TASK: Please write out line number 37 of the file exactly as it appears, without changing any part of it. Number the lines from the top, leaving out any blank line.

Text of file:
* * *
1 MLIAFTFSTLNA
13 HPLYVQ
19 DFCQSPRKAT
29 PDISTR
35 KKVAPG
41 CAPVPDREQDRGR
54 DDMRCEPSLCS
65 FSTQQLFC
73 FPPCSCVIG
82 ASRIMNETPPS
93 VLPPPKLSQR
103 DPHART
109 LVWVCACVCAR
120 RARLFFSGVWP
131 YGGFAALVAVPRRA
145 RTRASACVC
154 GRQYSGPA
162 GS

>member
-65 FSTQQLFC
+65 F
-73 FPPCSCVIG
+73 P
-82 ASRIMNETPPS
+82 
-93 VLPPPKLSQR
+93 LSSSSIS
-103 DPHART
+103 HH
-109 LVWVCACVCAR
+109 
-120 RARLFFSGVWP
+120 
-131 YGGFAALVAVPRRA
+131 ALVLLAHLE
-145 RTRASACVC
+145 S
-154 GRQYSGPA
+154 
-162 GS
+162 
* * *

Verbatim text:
+145 S